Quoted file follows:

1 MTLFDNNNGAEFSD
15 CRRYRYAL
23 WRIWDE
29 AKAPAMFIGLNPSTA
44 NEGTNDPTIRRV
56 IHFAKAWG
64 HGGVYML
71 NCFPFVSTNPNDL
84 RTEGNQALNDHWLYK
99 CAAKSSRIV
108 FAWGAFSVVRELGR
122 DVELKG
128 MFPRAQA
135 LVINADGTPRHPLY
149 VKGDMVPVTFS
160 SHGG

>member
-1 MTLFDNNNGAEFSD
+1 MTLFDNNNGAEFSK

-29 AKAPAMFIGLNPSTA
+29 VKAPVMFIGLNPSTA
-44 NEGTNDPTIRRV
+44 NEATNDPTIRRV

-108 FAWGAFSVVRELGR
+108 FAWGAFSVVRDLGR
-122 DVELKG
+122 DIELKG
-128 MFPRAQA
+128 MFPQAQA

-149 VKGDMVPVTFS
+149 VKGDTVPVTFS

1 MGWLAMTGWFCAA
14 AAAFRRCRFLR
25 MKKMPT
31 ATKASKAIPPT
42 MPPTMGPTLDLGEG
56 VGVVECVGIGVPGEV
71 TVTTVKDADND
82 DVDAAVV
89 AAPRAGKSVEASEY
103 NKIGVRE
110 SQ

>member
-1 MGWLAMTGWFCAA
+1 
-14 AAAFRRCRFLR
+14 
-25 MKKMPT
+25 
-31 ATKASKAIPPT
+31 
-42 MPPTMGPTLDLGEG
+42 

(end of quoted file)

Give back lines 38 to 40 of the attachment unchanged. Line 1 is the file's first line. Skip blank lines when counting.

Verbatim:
71 TVTTVKDADND
82 DVDAAVV
89 AAPRAGKSVEASEY